Rep. Jeff Fortenberry was confronted Thursday at a town hall meeting in Lincoln about President Donald Trump's sometimes divisive and abusive rhetoric and policies and the Republican congressman's unwillingness to condemn or distance himself from any of it.
Fortenberry declined to engage questions on those terms, focusing instead on his views about topics that were raised.
That's the only way to have "a reasonable discussion," the 1st District congressman told a noon-hour audience of more than 400 people at Lincoln North Star High School.
Fortenberry centered on his legislative priorities, which included flood recovery, development of rural broadband service and efforts to lower prescription drug costs.
When the time came for questions, more than 50 people formed two lines and here are some of the first comments and questions the congressman encountered:
* "We need you to stand up to the president."
* "Why do you remain silent? At what point does your silence become complicity?"
* "What happened to your decency?"
* "What are you afraid of?"
At one point, Fortenberry said: "Racism is wrong. White nationalism is wrong."
Following the event, the congressman described the give-and-take as "the reality of democracy," which he fully embraces.
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"It is my duty to listen to people," he said, "but we need to have space to be generous to one another."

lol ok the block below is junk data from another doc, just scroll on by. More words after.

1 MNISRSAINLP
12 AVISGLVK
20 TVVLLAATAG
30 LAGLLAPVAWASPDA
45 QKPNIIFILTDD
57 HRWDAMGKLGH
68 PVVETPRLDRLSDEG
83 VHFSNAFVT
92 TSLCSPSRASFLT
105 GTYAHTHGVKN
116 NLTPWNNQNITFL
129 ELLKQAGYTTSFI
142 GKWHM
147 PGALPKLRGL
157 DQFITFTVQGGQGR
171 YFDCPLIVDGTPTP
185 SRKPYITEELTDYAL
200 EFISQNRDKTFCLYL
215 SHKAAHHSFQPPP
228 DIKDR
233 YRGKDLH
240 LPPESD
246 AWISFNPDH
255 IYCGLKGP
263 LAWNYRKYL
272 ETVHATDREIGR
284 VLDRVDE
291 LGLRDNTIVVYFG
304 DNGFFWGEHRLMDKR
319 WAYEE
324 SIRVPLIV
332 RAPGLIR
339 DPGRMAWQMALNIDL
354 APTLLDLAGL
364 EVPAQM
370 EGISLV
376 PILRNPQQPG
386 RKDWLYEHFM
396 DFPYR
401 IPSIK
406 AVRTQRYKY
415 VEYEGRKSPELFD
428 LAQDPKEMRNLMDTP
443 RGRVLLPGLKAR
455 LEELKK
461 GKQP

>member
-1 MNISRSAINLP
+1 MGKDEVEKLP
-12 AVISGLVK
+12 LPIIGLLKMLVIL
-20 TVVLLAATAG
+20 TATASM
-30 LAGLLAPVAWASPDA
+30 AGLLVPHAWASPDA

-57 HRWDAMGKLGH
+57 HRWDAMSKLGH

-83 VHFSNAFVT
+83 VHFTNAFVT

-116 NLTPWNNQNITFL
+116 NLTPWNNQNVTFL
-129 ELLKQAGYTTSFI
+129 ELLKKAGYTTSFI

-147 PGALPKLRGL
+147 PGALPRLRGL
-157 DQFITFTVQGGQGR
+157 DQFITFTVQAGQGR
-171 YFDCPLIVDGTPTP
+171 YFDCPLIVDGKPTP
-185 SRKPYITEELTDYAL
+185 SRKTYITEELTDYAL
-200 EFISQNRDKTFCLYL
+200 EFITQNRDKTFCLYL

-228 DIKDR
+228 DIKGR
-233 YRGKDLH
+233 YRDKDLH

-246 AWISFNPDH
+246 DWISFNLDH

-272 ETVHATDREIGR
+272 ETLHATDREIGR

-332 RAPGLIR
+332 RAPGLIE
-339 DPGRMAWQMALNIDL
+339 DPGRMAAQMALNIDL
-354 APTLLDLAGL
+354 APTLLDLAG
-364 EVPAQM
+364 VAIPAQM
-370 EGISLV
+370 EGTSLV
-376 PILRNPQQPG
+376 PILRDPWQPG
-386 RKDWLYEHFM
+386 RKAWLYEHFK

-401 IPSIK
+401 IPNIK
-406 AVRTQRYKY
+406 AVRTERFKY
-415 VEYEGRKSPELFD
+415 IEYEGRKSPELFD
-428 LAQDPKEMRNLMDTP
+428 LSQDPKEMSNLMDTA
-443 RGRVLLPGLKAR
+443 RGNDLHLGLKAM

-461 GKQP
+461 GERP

"The reality is that a lot of people like his (Trump's) policies, but wish he would say things differently," Fortenberry said.
When the congressman ended the event after an hour in order to head to Fremont for a midafternoon town hall, there still were two dozen people standing in line to ask questions. But Fortenberry stayed behind to answer individual questions for another 20 minutes or so.
Expanding on his brief report a day earlier about his trip to view immigration enforcement activities at the Mexican border in El Paso, Texas, Fortenberry said he saw detention areas where people were housed.
"They were not concentration camps," he said.
Asked if they were overcrowded, the congressman said: "No, not now."
Town hall participants questioned Fortenberry about a range of topics, including environmental policy, concerns about protection of the nation's electoral process from Russian interference, trade policy, transportation concerns, health care and climate change.
"The day of reckoning with China and some other trade partners is here," Fortenberry said.
At least six police officers were on hand inside the school to provide security and four stood near Fortenberry as he answered questions and shook hands with people after the event.